English
 
User Manual Privacy Policy Disclaimer Contact us
  Advanced SearchBrowse

Item

ITEM ACTIONSEXPORT
  High-resolution quantitative sodium imaging at 9.4 tesla

Mirkes, C., Hoffmann, J., Shajan, G., Pohmann, R., & Scheffler, K. (2015). High-resolution quantitative sodium imaging at 9.4 tesla. Magnetic Resonance in Medicine, 73(1), 342-351. doi:10.1002/mrm.25096.

Item is

Basic

show hide
Item Permalink: http://hdl.handle.net/11858/00-001M-0000-002A-4795-4 Version Permalink: http://hdl.handle.net/21.11116/0000-0000-B748-1
Genre: Journal Article

Files

show Files

Locators

show
hide
Description:
-

Creators

show
hide
 Creators:
Mirkes, CC1, Author              
Hoffmann, J1, Author              
Shajan, G1, Author              
Pohmann, R1, 2, Author              
Scheffler, K1, Author              
Affiliations:
1Department High-Field Magnetic Resonance, Max Planck Institute for Biological Cybernetics, Max Planck Society, ou_1497796              
2Dept. Empirical Inference, Max Planck Institute for Intelligent Systems, Max Planck Society, ou_1497647              

Content

show
hide
Free keywords: -
 Abstract: Purpose Investigation of the feasibility to perform high-resolution quantitative sodium imaging at 9.4 Tesla (T). Methods A proton patch antenna was combined with a sodium birdcage coil to provide a proton signal without compromising the efficiency of the X-nucleus coil. Sodium density weighted images with a nominal resolution of 1 × 1 × 5 mm3 were acquired within 30 min with an ultrashort echo time sequence. The methods used for signal calibration as well as for B0, B1, and off-resonance correction were verified on a phantom and five healthy volunteers. Results An actual voxel volume of roughly 40 μL could be achieved at 9.4T, while maintaining an acceptable signal-to-noise ratio (8 for brain tissue and 35 for cerebrospinal fluid). The measured mean sodium concentrations for gray and white matter were 36 ± 2 and 31 ± 1 mmol/L of wet tissue, which are comparable to values previously reported in the literature. Conclusion The reduction of partial volume effects is essential for accurate measurement of the sodium concentration in the human brain. Ultrahigh field imaging is a viable tool to achieve this goal due to its increased sensitivity.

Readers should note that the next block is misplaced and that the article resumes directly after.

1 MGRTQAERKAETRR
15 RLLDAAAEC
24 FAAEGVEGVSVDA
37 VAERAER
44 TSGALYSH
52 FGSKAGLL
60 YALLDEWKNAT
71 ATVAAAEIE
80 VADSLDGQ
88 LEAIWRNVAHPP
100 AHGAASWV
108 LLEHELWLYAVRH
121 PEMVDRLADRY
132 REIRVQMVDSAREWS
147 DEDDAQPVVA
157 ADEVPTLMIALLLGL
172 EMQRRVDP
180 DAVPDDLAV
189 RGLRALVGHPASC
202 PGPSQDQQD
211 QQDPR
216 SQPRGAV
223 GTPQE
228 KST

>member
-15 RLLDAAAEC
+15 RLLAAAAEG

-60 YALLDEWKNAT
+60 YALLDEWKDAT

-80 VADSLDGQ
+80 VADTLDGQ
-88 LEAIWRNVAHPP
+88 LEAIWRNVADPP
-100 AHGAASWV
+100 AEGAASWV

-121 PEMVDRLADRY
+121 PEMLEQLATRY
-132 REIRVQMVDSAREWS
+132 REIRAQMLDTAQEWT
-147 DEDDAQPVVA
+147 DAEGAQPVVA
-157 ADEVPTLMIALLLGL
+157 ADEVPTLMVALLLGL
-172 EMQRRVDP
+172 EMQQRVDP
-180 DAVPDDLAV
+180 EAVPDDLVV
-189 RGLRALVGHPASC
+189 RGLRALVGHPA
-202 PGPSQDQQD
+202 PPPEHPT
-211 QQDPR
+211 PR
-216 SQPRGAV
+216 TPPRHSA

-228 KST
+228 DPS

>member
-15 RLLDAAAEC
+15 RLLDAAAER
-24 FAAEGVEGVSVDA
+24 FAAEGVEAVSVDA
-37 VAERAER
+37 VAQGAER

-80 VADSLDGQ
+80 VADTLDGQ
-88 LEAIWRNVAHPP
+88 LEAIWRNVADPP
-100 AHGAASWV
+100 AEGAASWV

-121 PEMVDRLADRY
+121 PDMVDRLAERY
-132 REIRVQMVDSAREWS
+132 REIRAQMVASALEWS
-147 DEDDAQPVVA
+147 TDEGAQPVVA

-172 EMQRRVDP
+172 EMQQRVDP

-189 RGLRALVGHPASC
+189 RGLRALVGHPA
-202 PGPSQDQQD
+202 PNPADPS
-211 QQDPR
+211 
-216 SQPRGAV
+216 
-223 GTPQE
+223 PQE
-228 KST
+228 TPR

Details

show
hide
Language(s):
 Dates: 2015-01
 Publication Status: Published in print
 Pages: -
 Publishing info: -
 Table of Contents: -
 Rev. Method: -
 Identifiers: DOI: 10.1002/mrm.25096
BibTex Citekey: MirkesHSPS2014
 Degree: -

Event

show

Legal Case

show

Project information

show

Source 1

show
hide
Title: Magnetic Resonance in Medicine
Source Genre: Journal
 Creator(s):
Affiliations:
Publ. Info: -
Pages: - Volume / Issue: 73 (1) Sequence Number: - Start / End Page: 342 - 351 Identifier: -